Probably no! Like her, the male worker will have had an enhanced DBS and so she must know that the male worker should not need to be ‘vetted’ by her husband. From your replies, my reading is that it’s more likely she doesn’t want to do nights or sleep ins rather than coercive control at home. Think you are very wise to discuss this with HR while she is still on her probationary period. Very frustrating for you to have got this far without her mentioning sleep ins as a potential problem.

It is also likely to cause friction with other staff if she is seen as getting preferential shift patterns, but you know all this. Think it’s probably best to go with your instincts.

MitziK Thu 04-Apr-19 23:06:28

Over confidence can be an attempt to hide DV. One of the biggest arses I ever worked with was being harangued constantly by her husband, as he was convinced she was going to be shagging a bunch of 19 old trainees and the caretaker.

She also had a hell of a lot of 'silly accidents, ha, ha, ha, aren't I clumsy?' - she was more of an arse to others on those days, plus several times where she was wearing a lot more foundation than usual and clothes that completely covered her from neck to ankle.

As soon as he was out of the picture (he'd turned up at work and kicked off, she'd gone home with him, been off suddenly for ten days and returned shortly before going back to her maiden name), she changed into a quite pleasant, but certainly less over confident person, as she didn't need to bluster her way through her days anymore.

I know one of my exes would be fucking obsessed by the idea that there was a man sleeping somewhere near me and that I couldn't possibly work there without feeling compelled to sleep with him - or that the 'working overnight' was an elaborate ruse to sneak away to spend the night with a lover. I didn't apply for such jobs as it wasn't worth the hassle I'd get. Got rid eventually, thank fuck, but it would have been absolutely non stop had I even thought about a job that carried the requirement - even considering one would have been proof I was trying to come up with a way to fuck randoms.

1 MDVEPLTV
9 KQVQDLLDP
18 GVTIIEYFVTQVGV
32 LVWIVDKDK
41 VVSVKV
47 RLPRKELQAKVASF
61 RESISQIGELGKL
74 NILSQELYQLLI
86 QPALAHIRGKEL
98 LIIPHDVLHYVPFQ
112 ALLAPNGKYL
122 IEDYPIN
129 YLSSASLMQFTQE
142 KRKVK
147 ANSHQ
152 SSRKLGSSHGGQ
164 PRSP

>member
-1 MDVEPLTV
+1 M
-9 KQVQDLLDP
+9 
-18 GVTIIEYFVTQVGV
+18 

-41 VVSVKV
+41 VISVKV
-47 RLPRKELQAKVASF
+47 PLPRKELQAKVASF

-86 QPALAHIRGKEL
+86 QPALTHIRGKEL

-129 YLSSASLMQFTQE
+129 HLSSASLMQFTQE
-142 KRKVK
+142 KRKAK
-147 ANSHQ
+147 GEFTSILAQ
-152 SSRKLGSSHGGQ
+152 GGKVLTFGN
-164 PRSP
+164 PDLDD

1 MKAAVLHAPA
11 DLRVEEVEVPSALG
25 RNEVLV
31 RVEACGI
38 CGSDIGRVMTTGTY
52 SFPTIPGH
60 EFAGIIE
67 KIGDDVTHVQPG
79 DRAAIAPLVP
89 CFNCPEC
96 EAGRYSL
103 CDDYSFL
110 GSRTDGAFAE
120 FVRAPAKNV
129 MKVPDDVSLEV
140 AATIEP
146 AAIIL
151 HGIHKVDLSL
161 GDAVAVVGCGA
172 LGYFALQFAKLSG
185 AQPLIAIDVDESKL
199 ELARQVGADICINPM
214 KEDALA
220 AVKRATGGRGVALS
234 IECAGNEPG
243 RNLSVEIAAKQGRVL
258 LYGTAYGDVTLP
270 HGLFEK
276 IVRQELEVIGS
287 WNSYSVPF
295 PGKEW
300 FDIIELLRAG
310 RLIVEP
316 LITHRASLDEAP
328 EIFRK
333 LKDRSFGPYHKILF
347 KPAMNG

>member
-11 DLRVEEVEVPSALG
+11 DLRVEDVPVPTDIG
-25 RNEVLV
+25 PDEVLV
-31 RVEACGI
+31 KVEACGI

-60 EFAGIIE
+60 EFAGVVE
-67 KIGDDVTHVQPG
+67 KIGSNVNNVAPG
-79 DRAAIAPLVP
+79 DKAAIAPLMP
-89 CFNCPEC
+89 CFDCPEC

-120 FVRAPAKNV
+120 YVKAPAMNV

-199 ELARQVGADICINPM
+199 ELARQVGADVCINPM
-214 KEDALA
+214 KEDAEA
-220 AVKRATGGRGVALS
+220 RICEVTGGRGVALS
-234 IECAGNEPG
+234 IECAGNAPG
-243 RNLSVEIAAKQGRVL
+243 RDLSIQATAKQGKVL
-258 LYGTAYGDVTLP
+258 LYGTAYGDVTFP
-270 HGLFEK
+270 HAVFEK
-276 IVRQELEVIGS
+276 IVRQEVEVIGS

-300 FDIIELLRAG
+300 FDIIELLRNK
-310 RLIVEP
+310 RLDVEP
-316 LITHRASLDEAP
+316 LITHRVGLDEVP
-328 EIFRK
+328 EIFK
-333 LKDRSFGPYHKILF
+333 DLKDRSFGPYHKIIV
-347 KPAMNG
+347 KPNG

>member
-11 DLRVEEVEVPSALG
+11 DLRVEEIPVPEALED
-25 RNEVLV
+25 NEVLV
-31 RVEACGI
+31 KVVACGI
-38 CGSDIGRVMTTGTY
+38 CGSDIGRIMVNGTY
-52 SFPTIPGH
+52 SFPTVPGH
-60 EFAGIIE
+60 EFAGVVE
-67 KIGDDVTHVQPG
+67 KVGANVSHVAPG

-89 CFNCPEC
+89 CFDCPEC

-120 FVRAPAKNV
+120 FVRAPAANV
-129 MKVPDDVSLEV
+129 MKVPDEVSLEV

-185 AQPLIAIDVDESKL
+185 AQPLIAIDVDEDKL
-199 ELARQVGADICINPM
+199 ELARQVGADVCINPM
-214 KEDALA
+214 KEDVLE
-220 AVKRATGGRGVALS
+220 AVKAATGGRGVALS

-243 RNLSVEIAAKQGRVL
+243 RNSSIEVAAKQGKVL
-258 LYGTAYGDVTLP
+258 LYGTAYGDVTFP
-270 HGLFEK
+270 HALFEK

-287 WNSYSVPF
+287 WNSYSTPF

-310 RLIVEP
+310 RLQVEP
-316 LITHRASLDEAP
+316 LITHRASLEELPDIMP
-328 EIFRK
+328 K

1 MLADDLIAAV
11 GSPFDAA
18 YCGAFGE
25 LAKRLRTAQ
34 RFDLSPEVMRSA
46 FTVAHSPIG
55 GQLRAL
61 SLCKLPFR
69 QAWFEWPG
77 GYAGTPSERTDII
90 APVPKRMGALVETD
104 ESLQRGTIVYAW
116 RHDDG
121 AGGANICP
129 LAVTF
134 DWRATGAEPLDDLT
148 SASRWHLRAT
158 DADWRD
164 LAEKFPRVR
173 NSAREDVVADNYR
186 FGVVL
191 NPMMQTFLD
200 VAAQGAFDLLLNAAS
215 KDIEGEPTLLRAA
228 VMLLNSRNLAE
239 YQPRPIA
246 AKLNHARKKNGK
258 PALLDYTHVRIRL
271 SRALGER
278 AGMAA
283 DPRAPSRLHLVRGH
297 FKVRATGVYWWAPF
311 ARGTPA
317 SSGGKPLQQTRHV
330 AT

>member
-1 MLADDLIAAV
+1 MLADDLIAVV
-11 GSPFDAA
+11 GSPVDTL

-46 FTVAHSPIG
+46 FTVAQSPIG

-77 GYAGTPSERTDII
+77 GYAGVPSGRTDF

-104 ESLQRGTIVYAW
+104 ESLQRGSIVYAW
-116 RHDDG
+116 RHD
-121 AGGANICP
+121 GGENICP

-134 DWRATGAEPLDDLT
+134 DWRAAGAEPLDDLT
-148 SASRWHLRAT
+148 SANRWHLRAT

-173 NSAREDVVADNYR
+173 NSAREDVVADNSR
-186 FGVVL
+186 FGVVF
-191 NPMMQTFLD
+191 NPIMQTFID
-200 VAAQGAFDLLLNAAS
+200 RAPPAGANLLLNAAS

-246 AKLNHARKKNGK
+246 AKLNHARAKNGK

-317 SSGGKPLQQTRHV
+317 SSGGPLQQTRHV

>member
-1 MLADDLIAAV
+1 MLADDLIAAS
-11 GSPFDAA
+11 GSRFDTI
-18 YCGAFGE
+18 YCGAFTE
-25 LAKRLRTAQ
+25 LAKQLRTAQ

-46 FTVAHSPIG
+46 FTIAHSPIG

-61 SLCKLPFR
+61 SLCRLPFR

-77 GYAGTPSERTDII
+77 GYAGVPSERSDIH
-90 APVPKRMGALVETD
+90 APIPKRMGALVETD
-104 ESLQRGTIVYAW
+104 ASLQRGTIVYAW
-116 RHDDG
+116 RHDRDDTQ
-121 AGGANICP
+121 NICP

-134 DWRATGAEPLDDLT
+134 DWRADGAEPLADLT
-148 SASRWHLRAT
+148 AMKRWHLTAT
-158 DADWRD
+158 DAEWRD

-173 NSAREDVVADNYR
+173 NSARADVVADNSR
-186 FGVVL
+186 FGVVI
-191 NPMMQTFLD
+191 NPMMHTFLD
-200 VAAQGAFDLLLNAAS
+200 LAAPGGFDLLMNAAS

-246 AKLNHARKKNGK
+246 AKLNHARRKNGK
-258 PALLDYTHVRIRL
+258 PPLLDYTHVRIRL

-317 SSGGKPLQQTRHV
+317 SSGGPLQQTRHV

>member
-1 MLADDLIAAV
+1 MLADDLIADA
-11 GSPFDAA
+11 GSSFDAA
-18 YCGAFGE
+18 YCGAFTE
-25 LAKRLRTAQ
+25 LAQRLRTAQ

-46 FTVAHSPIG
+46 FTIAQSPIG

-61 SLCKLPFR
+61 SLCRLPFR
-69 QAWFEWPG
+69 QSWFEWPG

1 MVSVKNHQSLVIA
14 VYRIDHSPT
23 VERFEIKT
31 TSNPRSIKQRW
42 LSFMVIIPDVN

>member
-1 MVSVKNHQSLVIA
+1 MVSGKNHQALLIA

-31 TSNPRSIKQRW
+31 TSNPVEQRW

Morticiaismymumgoal Thu 04-Apr-19 23:09:42

This is a difficult situation to be in because obviously the email screams dv. But you are a manager/ employer and not a friend so questioning her about it along those lines would be inappropriate. You don't want to let a woman in a possibly abusive relationship go because of her possibly abusive husband but at the same time the request is all kinds of wrong and you absolutely wouldn't/ shouldn't put any other member of staff in the position of having to meet (be vetted by) her husband.
What kind of cf gets out of doing overnight shifts by asking this though? Surely if it's real she's asked because she's desperate, wants the job but has terms put on her by her h. A cf would know they'd be let go for this wouldn't they? And if they wanted the job but not overnights would go down a different route?

NameChangeSameRage Thu 04-Apr-19 23:18:50

When I was a teenager I worked in a place where there was a woman whose partner was odd like this.
- He'd randomly turn up at the workplace to check on her, not every day, but at least weekly.
- She'd make casual references about being glad it was an all female team (due to the nature of the place) because he didn't like her talking to males
The man gave me the creeps even then. With a bit more experience, I wonder what became of the poor woman. She used to be a nervous wreck watching out for him.

AWaspOnAWindowReturns Thu 04-Apr-19 23:37:10